Published: Oct. 11, 2023 By

Alumna Indigo Fischer. Photo credit Cristina Cutts @cuttsphoto.Alumna Indigo Fischer. Photo credit Cristina Cutts @cuttsphoto.

Indigo Fischer is a CU Boulder alumna, a flutist and now the artistic operations manager at the Music Academy of the West. She graduated from the College of Music in 2019 with a Bachelor of Music in flute performance and an Arts Administration micro-credential. The College of Music recently caught up with Fischer to ask about her current job and her time at CU Boulder!

Why did you choose the CU Boulder College of Music for your degree?

From the moment I listened to Professor of Flute Christina Jennings’ Rochberg album, I was enthralled (and still am!) with her sound. I had simply never heard a flute sound like that and knew immediately I had to study with her. Then it sealed the deal when I learned all of the holistic offerings that CU Boulder provides. I knew early on that I wanted to attend a school with a conservatory feel but still had the wealth of opportunities that a large institution can offer. I remember being so excited at the start of each semester picking out my classes—early music ensemble, Impressionism and Expressionism theory class, French, orchestral excerpts class with Brook Ferguson of the Colorado Symphony, Alexander Technique, fundamentals of audio recording—such a breadth of options!

When you think of your time at the CU Boulder College of Music, is there an experience that stands out?

As a total flute nerd, my weekly highlight was flute studio class where I refined my skills of critical listening, giving and receiving feedback, and performing under pressure. I learned so much from the graduate students in particular who were outstanding mentors. The close proximity to the Colorado Symphony was another major highlight, as was the access to the Colorado Flute Association. I was also very involved with chamber music throughout my entire degree and some of my favorite memories are late-night rehearsals preparing the Poulenc Sextet. We somehow convinced what felt like every instrumental faculty member to coach us and it was an incredible experience.

Fischer with Professor of Flue Christina Jennings at graduation.Fischer with Professor of Flute Christina Jennings at graduation.

Who were the faculty members that had an impact on you?

I was lucky to work with many of the stellar faculty at the College of Music. One of the most special parts of the college is the close-knit community and low student-to-faculty ratio that allows you to seek out opportunities for collaboration. Of course I credit so much of my development to Professor Jennings—she shaped the way I approach music and flute playing and also taught me the importance of developing a strong community, as evident in the “fludio” (flute studio) who are some of my closest friends.

Other faculty highlights were working with Joan Braun and SoYoung Lee in the arts administration certificate courses. It was so influential to work with and learn from women in leadership roles. My time with them helped motivate me to pursue my interests beyond just performance. And of course I have to mention studying with Margaret McDonald and working with the incredible collaborative piano department, chamber music coachings with Nicolò Spera, developing my ensemble skills in the Wind Symphony with Don McKinney, the weekly career workshops with Jeff Nytch at the Entrepreneurship Center for Music (ECM) … the list goes on.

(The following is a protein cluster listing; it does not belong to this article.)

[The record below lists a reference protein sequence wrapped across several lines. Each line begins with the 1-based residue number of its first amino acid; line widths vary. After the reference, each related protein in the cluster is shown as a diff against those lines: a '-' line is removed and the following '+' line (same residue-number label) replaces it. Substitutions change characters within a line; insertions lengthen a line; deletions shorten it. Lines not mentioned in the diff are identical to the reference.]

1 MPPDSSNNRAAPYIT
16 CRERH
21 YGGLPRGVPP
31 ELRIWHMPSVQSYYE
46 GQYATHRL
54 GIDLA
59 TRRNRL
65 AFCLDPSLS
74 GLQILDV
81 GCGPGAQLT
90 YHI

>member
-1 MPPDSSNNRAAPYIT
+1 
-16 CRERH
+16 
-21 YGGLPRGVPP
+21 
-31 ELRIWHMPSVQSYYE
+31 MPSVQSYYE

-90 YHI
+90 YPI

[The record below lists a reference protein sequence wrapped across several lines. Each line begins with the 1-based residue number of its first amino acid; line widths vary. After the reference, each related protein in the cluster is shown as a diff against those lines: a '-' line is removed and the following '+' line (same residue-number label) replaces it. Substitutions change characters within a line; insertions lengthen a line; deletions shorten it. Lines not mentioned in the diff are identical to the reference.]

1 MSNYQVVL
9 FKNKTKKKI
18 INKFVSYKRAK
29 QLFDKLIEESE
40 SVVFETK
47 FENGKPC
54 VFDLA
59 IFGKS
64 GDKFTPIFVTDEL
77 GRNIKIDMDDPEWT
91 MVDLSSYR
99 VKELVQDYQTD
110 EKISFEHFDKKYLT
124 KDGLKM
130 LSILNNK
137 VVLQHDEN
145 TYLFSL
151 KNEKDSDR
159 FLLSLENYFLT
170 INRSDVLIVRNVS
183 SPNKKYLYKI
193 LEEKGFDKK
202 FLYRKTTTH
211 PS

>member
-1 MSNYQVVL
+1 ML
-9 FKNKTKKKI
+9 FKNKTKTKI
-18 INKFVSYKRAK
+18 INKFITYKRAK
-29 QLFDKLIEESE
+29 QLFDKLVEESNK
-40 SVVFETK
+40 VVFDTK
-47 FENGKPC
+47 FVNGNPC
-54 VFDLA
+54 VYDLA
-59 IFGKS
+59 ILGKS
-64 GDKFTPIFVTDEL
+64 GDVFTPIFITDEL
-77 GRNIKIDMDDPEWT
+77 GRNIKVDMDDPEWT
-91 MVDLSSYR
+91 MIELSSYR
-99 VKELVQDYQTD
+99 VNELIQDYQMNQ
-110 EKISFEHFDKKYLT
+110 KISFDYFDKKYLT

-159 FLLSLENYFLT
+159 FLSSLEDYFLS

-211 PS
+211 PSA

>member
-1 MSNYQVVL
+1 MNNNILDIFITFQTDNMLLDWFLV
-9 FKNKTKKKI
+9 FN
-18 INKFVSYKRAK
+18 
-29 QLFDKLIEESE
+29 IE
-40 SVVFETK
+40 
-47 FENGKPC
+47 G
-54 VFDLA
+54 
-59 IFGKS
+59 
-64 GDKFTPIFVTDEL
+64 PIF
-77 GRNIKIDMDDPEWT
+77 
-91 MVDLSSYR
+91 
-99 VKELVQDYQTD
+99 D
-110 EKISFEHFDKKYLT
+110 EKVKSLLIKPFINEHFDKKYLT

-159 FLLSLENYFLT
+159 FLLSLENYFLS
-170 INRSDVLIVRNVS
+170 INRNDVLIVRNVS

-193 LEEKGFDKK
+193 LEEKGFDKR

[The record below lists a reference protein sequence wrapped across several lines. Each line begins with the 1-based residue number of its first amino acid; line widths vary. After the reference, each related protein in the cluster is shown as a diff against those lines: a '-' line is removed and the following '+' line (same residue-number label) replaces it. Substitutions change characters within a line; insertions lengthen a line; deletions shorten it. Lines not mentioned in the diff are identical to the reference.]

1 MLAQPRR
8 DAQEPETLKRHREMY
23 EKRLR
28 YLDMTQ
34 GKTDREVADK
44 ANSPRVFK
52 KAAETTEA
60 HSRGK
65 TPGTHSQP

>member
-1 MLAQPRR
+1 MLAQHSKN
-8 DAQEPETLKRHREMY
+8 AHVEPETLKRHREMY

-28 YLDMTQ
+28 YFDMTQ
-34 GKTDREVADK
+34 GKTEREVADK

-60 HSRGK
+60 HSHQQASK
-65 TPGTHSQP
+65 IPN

Fischer with fellow alumni Brice Smith and Kaleb Chesnic after a CU Boulder Symphony Orchestra concert.Fischer with fellow alumni Brice Smith and Kaleb Chesnic after a CU Boulder Symphony Orchestra concert.

The current dean of the College of Music, John Davis, has a vision for the college that includes developing what he calls universal musicians. This means developing multiskilled, multifaceted musicians with a broader education to help them in their future careers. Why is this important in a musical career?

Developing a holistic skillset is a necessary requirement in the current musical landscape. Pursuing a broad education actually helps you specialize because it gives you opportunities to explore and discover what is best suited to you. A degree in music at a well-rounded institution such as CU Boulder gives you transferable skills for many different career paths. Your life will take many twists and turns—and when you’re first starting college it’s impossible to predict the trajectory of your career. The college’s ECM, Diverse Musicians’ Alliance, Arts Administration micro-credential and working in the box office at CU Presents opened up the world of arts administration for me. Through these offerings, I learned about internships at summer festivals and ultimately found a rewarding career path fitted to my unique skill sets and complimenting my training and background in performance.

What are you up to now?

I work in the artistic operations department at the Music Academy of the West in Santa Barbara, California. My role is focused on supporting our annual eight-week summer festival and year-round programming, and includes coordinating the logistics of our guest artists, creating the festival schedule and helping put on over 120 master classes, concerts and competitions each summer. It’s a very fulfilling job—I love getting to know so many different musicians and supporting their artistry. When you work “behind the scenes” of any organization, you realize just how many details go into everything.

I had such an amazing undergrad and am so grateful for my time in Boulder. I miss the Flatirons, the farmers market, but mostly the community at the College of Music—I can’t wait to visit! ‘Sko buffs!